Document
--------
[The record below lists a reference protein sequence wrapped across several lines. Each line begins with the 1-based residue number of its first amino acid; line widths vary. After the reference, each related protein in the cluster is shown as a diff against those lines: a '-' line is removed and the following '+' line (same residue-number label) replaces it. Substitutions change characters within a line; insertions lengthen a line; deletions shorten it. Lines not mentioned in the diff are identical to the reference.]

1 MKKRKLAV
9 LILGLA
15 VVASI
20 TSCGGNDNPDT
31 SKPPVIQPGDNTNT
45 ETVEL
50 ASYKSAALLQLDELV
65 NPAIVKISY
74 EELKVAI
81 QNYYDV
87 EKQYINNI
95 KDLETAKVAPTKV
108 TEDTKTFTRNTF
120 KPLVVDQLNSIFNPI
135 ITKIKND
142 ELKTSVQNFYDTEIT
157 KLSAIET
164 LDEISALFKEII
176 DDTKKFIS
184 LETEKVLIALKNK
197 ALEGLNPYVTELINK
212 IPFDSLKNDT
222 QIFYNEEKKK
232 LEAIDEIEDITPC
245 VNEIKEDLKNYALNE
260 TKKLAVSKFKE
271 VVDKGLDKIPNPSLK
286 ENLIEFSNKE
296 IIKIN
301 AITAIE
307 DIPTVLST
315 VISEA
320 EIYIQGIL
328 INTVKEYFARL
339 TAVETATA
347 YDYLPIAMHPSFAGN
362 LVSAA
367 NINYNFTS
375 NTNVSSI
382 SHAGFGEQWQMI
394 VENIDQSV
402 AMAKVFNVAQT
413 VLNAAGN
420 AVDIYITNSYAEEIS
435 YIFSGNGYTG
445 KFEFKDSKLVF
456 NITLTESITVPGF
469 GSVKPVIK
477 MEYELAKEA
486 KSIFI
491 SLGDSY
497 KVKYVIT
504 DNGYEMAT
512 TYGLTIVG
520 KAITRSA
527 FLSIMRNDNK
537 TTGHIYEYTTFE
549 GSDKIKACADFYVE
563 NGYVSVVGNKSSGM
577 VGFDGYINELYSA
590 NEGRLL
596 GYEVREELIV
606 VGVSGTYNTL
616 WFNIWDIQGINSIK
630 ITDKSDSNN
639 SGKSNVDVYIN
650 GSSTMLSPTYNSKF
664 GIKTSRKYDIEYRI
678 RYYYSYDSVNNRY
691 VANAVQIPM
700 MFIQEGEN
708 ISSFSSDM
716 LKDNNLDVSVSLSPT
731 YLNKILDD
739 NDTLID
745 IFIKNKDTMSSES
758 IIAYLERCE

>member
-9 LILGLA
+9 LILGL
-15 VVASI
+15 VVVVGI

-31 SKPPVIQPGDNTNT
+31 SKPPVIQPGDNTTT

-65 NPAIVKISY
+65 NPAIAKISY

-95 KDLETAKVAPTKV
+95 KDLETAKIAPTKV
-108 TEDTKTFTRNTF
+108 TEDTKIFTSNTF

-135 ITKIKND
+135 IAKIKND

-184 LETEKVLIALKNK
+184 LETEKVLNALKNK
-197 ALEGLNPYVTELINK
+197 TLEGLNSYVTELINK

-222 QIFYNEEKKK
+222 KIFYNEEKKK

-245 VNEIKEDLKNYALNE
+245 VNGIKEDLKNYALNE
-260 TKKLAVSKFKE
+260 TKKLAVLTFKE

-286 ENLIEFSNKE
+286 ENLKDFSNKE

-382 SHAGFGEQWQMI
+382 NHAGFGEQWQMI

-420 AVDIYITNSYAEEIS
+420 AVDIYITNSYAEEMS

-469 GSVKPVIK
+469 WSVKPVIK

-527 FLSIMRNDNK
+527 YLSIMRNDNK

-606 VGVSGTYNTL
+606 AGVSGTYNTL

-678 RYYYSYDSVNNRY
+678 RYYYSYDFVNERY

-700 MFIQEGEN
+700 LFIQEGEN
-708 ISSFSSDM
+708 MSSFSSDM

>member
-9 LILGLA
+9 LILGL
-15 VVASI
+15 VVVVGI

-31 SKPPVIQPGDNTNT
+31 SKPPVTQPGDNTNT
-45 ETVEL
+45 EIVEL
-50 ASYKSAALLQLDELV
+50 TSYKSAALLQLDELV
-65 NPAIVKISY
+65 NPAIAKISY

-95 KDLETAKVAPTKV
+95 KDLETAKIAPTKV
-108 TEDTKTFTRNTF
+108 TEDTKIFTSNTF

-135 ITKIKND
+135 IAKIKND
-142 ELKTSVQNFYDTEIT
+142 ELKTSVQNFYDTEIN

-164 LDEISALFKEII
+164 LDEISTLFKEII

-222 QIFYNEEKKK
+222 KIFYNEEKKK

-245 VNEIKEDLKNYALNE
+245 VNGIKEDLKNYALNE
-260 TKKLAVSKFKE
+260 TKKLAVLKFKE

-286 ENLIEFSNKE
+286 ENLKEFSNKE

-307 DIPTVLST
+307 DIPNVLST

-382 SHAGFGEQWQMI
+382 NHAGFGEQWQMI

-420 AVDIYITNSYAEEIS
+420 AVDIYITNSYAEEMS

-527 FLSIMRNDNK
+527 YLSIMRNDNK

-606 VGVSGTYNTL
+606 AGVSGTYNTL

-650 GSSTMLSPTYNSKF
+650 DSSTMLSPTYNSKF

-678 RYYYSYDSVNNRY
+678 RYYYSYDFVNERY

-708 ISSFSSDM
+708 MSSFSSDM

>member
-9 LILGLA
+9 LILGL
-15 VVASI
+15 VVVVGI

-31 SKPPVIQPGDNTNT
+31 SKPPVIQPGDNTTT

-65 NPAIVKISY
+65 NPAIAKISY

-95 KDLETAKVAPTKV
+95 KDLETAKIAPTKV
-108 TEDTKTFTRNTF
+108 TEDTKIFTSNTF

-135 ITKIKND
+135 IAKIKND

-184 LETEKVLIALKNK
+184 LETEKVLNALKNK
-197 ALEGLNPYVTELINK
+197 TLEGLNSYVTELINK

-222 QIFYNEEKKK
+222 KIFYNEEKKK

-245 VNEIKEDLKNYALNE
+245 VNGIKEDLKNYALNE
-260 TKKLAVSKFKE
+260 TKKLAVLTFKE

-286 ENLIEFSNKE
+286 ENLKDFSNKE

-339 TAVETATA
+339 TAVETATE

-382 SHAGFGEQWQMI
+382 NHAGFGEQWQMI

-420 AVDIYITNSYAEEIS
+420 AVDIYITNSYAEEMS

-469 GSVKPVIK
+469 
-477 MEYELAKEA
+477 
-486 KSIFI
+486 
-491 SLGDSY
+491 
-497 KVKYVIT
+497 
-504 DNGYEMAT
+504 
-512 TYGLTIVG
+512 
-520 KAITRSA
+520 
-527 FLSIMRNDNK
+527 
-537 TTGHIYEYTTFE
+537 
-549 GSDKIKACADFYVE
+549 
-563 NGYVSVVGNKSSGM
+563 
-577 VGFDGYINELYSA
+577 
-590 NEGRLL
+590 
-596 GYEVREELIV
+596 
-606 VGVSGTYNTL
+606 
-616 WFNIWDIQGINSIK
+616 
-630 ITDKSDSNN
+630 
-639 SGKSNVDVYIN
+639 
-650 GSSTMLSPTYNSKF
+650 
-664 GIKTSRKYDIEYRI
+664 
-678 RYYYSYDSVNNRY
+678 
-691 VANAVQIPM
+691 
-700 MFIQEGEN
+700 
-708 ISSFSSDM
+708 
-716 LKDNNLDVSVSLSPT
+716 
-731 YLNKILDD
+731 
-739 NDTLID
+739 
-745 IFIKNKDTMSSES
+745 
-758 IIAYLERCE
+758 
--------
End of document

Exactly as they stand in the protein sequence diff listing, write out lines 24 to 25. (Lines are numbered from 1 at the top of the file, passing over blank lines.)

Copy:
222 QIFYNEEKKK
232 LEAIDEIEDITPC